Business process management (BPM) can provide significant benefits. As a study done by the London School of Economics shows, organizations gain more from the introduction of process change than they do from implementing technology. Combining these two yields significant synergy, but it is clear that process change is the key lever to gaining value.
Because economic pressure will drive the demand for shorter-term benefits, solutions that support this will be favored. There will be little desire to invest in anything that cannot return a significant benefit in 12 months or less. This does not mean that organizations are not interested in strategic planning and more holistic solutions. Instead, it speaks to the prudence of carefully navigating a ship in rocky waters when no one really knows the true location of bottom.
Organizational politics, as they often do, will continue to play a role. Because the emphasis will be on the short-term, cross-organization governance frameworks that promote uniformity, and consistency will be tested. Organizations with strong governance frameworks will weather this better than those with more fragmented structures. Unfortunately, with the emphasis on the short term, this will not be a good time to introduce a pervasive organizational structure that does not have really clear benefits. So the idea of cross-organizational processes, while generally accepted as beneficial, will not gain traction because the benefits associated are longer in arriving.
Multiple vendor solutions will also feed the short-term nature of benefit achievement. These toolsets vary across two broad spectrums and no one tool does it all:
• Tools that model the complete business, including strategy, organization, events, metrics and architecture. These tools tend to be complex and require deep knowledge of the toolset to be used most effectively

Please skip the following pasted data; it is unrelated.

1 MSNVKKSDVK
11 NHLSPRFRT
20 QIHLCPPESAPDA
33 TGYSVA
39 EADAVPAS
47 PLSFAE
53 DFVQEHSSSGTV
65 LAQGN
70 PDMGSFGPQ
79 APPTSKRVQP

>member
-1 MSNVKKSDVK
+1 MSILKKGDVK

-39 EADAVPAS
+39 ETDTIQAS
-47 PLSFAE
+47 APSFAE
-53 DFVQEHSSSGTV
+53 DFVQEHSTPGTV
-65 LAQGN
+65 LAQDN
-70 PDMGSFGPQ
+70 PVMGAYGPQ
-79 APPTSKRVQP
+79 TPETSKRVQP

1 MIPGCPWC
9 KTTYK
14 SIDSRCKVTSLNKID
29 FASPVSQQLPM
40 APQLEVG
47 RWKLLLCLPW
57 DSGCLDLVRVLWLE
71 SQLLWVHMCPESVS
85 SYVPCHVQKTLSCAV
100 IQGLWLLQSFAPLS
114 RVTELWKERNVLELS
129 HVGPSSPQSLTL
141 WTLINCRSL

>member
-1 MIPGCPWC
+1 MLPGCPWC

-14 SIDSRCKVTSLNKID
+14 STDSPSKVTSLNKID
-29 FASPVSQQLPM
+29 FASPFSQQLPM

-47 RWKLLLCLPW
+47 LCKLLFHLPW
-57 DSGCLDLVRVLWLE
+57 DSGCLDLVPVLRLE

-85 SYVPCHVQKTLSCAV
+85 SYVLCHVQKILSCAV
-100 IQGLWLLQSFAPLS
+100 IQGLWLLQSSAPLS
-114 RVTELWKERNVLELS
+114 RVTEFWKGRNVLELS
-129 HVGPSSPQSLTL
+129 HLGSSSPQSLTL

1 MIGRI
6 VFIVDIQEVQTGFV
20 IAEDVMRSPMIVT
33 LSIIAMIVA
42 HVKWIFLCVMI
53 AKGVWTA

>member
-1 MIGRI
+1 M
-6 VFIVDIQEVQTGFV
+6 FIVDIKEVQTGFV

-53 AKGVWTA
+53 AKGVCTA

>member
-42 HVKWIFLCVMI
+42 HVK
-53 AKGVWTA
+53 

• Tools that model a specific business area where the output can be used to execute a process. These less complex tools include workflow and rules and are often used by business analysts.
Software as a service will likely start to make its presence felt in this category. SaaS offers an organization the ability to introduce new capability while limiting organizational overhead and expenditure. Its tendency to centralize control should also be an attractive attribute to most business process efforts.
In a number of our writings, AMR talks about the concept of vitamins vs. aspirin. Vitamins, as we all know, are taken with the expectation that they will deliver longer-term benefits. On the other hand, aspirin is taken to relieve immediate pain. In 2009, it is reasonable to expect that more companies will consume more aspirin, perhaps at the expense of vitamins. Because the benefits of orchestrated BPO are more akin to vitamins than aspirin, this will make it harder to initiate in the short run. Smart companies, however, will not abandon their longer-term regimen of vitamins. They will implement the methodology, architecture, communication framework and governance-their process culture and community - needed to scale their initial efforts.
So what can you do to be most successful in 2009? First, do not overreach. Understand that any investment an organization makes will have to have clear business value that can be delivered in a relatively short period of time. Temper that desire to be a BPM zealot. Develop a big organizational view of BPM that can be executed in pieces. BPM can help companies survive tough economic times by increasing their return on process change, but in 2009, it needs to be applied in small steps with demonstrable benefits each step of the way.
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